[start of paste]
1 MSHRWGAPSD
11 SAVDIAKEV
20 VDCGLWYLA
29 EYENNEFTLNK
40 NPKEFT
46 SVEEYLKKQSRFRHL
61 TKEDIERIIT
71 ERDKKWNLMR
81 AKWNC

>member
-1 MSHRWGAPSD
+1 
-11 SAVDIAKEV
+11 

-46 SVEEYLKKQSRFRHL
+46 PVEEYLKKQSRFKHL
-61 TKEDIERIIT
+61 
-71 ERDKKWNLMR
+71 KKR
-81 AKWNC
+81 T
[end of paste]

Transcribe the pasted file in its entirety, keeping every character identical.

1 MSHRWGAPSD
11 SAVDIAKEV
20 VDCGLWYLA
29 EYENNEFTLNK
40 NPKEFT
46 SVEEYLKKQSRFRHL
61 TKEDIERIIT
71 ERDKKWNLMR
81 AKWNC

>member
-1 MSHRWGAPSD
+1 
-11 SAVDIAKEV
+11 

-46 SVEEYLKKQSRFRHL
+46 PVEEYLKKQSRFKHL
-61 TKEDIERIIT
+61 
-71 ERDKKWNLMR
+71 KKR
-81 AKWNC
+81 T